Note: This is the start of a page devoted to the use of private yachts during World War II. Please consider it a work in progress, and forward any relevant information you may have so that we can include it here.
The May 1942 issue of Pacific Motor Boat magazine had a cover story on the Coast Guard Auxiliary, which is scanned and attached below. On the Editor's page the article was introduced as follows:
The growing hundreds of Pacific Coast boat owners enrolled as members of the Coast Guard Auxiliary receive special recognition in this issue of Pacific Motor Boat.
The Auxiliary is not to be confused with the Coast Guard Reserve. In the Reserve, boats are loaned out-right for the duration, to be maintained and operated by the Coast Guard itself. The owner may or may not choose to enter service; if he does, he becomes a member of the armed forces as an enlisted man, rating or commissioned officer of the Coast Guard Reserve.
In contrast, Auxiliary enrollment involves only the part-time services of members and their boats on a purely voluntary, unpaid basis. They receive no compensation for the use of their craft, nor for their own time. Assignments are rotated, with each member called upon in turn to handle his share of a flotilla's duties.
Highly significant are two facts about Auxiliary activity; first, the routine harbor patrols, picket duty, and special services they perform serve to release many a regular Coast Guard boat for other urgent purposes, and second, the Auxiliary fleet of well-found small craft in the hands of trained skippers is a mighty valuable kind of reserve force in any emergency.
Excerpt from The United States Coast Guard in World War II: A History of Domestic and ... By Thomas P. Ostrom:
The Coast Guard utilized several kinds of watercraft and crews to complete the prewar and wartime missions assigned to the service. It acquired private pleasure craft to patrol harbor areas. Coast Guard reservists ran hundreds of these craft, with "CGR" and a designated number stenciled on the bow. The CGR numbers, unlike CG boat numbers, did not indicate the length of the boat. The Coast Guard usually designated a name on craft more than 100 feet in length and put a number on the hull of craft less than 100 feet. Most of the watercraft were returned to the owners after the war.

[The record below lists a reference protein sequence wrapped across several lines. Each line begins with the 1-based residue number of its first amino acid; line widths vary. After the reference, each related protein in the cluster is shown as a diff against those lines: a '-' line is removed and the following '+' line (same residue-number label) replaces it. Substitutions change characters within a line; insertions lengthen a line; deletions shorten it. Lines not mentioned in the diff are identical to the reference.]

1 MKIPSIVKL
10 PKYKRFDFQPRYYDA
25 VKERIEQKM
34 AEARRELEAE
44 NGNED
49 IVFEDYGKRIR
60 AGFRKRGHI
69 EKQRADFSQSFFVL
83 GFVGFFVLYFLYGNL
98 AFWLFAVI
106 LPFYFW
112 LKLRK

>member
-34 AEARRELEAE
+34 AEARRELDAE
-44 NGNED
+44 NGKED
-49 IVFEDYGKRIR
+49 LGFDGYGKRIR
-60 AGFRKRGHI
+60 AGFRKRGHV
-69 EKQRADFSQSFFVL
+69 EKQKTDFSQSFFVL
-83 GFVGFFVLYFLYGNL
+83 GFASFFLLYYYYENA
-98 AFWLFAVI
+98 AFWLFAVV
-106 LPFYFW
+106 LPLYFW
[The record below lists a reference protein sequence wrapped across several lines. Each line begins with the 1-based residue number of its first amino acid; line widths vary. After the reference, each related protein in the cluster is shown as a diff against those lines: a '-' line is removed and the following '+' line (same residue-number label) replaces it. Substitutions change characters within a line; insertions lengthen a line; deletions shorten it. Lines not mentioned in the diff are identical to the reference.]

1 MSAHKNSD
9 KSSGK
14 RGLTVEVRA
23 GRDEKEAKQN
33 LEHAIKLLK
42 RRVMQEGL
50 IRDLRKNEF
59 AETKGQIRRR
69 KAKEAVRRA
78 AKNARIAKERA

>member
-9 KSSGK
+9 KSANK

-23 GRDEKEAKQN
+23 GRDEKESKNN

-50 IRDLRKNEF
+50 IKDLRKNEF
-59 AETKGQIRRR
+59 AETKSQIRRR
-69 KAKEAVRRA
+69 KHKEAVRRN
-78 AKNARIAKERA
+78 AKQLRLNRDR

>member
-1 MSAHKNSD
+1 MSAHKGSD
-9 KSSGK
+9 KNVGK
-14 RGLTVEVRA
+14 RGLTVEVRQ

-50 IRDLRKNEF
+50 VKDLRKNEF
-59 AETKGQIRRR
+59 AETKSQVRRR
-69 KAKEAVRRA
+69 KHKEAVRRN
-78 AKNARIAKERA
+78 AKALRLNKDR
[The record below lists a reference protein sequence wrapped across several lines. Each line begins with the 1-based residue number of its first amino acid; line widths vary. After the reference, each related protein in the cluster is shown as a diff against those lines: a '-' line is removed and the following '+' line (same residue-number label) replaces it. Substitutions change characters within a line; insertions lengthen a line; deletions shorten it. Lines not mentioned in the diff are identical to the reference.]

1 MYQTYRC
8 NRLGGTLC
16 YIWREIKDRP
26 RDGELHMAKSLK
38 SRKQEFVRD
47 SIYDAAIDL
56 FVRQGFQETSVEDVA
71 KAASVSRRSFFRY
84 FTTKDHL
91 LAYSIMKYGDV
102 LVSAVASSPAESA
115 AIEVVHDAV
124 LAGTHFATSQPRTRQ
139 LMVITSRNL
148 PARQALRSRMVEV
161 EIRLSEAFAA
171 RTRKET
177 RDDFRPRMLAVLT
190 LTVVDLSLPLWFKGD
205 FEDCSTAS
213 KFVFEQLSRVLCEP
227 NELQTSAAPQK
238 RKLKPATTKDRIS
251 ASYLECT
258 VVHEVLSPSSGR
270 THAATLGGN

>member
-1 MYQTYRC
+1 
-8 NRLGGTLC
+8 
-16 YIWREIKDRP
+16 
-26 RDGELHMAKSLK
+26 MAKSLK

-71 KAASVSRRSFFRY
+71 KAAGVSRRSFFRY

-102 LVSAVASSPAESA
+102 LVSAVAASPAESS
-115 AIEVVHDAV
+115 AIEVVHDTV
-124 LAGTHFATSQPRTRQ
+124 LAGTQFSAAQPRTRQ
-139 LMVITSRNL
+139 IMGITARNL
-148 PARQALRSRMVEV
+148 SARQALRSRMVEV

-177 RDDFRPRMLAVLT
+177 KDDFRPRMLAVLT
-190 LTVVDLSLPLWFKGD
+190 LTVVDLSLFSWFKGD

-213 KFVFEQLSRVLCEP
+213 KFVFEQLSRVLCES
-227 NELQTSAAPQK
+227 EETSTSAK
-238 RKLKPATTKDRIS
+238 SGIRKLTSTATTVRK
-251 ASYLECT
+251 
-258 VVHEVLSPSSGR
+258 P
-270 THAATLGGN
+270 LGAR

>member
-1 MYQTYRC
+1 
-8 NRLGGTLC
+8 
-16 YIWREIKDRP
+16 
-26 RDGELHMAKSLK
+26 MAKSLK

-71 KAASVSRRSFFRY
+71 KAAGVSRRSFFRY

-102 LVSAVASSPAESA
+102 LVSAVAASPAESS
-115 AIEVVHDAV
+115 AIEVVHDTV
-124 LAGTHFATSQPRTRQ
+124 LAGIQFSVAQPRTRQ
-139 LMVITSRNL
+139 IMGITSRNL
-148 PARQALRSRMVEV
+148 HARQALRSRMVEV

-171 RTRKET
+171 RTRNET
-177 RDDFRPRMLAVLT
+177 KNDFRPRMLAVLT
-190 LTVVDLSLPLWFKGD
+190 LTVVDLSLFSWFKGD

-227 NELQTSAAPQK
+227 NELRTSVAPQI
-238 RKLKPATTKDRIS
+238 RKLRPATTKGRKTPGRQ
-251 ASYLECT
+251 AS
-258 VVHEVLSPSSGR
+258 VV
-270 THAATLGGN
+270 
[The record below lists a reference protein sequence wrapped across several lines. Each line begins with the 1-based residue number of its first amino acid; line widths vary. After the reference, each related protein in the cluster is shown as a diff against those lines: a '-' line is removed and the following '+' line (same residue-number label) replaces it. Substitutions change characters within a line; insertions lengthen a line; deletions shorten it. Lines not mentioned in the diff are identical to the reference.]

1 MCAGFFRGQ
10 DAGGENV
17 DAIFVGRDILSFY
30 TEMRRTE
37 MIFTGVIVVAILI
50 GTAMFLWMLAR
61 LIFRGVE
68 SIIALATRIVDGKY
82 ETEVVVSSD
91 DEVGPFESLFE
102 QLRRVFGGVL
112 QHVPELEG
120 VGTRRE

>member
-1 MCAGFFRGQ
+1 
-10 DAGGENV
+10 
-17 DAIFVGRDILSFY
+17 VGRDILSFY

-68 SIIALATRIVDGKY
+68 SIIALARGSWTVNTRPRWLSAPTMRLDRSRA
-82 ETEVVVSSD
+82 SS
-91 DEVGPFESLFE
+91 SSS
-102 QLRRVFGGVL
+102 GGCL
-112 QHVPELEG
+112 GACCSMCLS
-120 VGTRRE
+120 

Private yachts and fishing boats were gradually armed by the Navy with depth chanrges, machine guns, and sound (sonar) gear. Patriotic yacht owners, many with Reserve officer commissions, manned their vulnerable vessels far out to sea in often stormy waters at significant cost and risk. The fledgling crews stood by to report submarine activity and initiate rescue missions.
In our sport, "Pre-War" defines all craft delivered before December 7th 1941. It is significant because all the world's manufacturing had shifted to produce goods in an effort to defeat the axis forces, Germany and Japan. During wartime an individual could not purchase a luxury boat or an automobile or a toaster or a clock or a radio or a pair of nylon stockings. If you went to work, you did something that supported the war effort.
When peacetime production returned after World War II, advances in engineering and design resulted in watercraft with look that reflected 5 years advance in design. These boats also had advances in machinery that was developed during the war.Such advances were realized after World War I, and the American Civil War as well.